Immune to the effects of cold, both mundane and supernatural. Boreal elves possess the Boreal Aura: a supernatural ambiance that can be manipulated to function as psionics. You start with two psionic powers, and your power dice is improved one step (1d4 becomes 1d6, 1d6 becomes 1d8, and so on). Any time you were to suffer a breakdown, you suffer a shock instead. You learn magic as though you were one level below. 


Boreal elf PCs have a 2:6 chance of being trained in the grueling spiritual practice of their kind. Through discipline, breath control, and aura manipulation, you have total control of your body temperature and heart rate, can maintain balance in virtually any position, hold a single pose indefinitely, walk on your fingertips, sense the aura of other living creatures (only surprised on a 1:6), snag projectiles out of the air (1/round, must have a hand free), and explore dungeons or travel the wilderness tirelessly without the need for rest. In order to benefit from these features, the PC must engage in intense meditation that leaves you unable to memorize spells for the day.


  1. Lunar elf. You are from the moon. Lunar elves are eerie and ethereal, often quiet and prone to bouts of reverie. Their detached yet dignified mannerisms and strange appearance (platinum or silverwhite hair, eyes, and skin that seem to glow faintly in the dark) make them the most alien of all the elves, though it can be said their proclivities lend them an unmistakable mystique. 


Immune to sleep spells. In place of sleeping, lunar elves enter a dreamlike trance that leaves them semi-conscious yet oblivious to their surroundings. Begin with an extra first-level spell. Once per day, a lunar elf can exchange a memorized spell to cast any 1st level cleric spell. 

Lunar elf PCs have a 2:6 chance of having an important relationship with an etheric lunar entity. Under the light of a full moon, you can enter a trance to commune with this entity. During the trance, you can ask 1d4 questions and receive truthful though not necessarily specific answers. The entity knows much, but is not generally concerned with the affairs of mortals and so will not be able to provide answers on specific individuals, local politics, or recent events. After communing with the entity, you must spend an entire day resting.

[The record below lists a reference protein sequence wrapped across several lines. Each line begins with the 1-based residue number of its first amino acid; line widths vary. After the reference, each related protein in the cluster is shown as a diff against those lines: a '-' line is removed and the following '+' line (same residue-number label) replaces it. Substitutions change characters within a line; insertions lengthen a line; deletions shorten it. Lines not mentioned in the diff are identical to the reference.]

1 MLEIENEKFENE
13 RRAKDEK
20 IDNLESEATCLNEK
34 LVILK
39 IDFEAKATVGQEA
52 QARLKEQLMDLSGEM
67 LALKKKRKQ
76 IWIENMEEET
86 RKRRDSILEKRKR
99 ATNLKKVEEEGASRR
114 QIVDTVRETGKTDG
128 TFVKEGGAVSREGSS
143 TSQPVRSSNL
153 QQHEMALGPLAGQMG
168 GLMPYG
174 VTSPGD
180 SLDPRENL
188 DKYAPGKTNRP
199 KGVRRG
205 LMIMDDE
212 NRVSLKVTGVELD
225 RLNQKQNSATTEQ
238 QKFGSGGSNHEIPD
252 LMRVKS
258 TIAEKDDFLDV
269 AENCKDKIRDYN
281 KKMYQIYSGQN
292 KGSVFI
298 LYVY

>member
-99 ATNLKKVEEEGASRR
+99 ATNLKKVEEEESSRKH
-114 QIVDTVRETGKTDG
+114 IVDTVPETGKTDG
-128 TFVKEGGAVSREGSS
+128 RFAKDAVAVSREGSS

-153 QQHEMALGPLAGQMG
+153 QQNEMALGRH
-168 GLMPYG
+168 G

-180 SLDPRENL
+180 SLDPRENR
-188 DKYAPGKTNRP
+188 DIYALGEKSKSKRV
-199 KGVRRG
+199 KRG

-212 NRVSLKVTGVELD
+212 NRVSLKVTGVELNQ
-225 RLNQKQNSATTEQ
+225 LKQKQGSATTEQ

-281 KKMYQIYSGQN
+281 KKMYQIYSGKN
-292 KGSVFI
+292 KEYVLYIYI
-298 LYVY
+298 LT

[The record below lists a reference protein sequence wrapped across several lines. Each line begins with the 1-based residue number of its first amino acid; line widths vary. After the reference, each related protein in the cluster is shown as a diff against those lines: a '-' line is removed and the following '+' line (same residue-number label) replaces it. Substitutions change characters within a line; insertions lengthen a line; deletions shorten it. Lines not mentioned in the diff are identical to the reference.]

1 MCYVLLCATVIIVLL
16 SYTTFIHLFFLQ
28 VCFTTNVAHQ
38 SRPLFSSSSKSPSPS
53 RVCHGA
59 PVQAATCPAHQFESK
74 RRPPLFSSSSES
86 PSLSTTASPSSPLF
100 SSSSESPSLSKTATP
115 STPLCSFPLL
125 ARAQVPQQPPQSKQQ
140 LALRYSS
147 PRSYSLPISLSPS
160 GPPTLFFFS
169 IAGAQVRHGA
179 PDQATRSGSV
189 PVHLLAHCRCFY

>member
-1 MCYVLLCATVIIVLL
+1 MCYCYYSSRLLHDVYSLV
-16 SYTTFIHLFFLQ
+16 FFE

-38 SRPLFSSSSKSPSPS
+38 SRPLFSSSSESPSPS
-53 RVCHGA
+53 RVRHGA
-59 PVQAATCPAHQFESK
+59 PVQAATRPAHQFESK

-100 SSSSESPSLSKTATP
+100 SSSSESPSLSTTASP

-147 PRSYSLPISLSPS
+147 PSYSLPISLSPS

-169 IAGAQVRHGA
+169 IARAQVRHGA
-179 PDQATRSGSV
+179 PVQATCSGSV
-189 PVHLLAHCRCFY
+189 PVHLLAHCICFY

And a bonus elf, available only to players who have run an elf PC to 4th level.


  1. Shadow elf. You are from the Plane of Shadows. Little is known about shadow elves, other than that most seem to reside in the eternally twilit forests of the shadow realm. How or why one would make their way to this world is unknown. You certainly won’t get an answer out of them. Human scholars believe shadow elves to be one of the many living permutations of shadow planes' id. Elves believe that each shadow elf is an umbral counterpart of an elf that lives in the prime material plane. While the two may never meet, they share an inextricable bond that transmits vague impressions of one another between dimensions. 

 

Immune to shadows’ strength drain. 90% chance to hide in shadows or move silently provided dim light or darkness. Access to the Illusionist spell list. Shadow elves cannot recruit hirelings or construct strongholds. 


Note: I foresee some readers taking issue with the fact that the class variants have a 2:6 chance to start with an extra feature. Elves are strong enough starting out as it is, so the chance of another benefit can throw the balance even more. In my home games I like to let players start new characters with an added boon or feature from their background, usually in exchange for some starting wealth but sometimes just for free, so I wanted to give these elves a chance to start with something extra as well. If you're more orthodox with your character generation you can skip the bonus feature rolls. 

Up Next: Dwarves.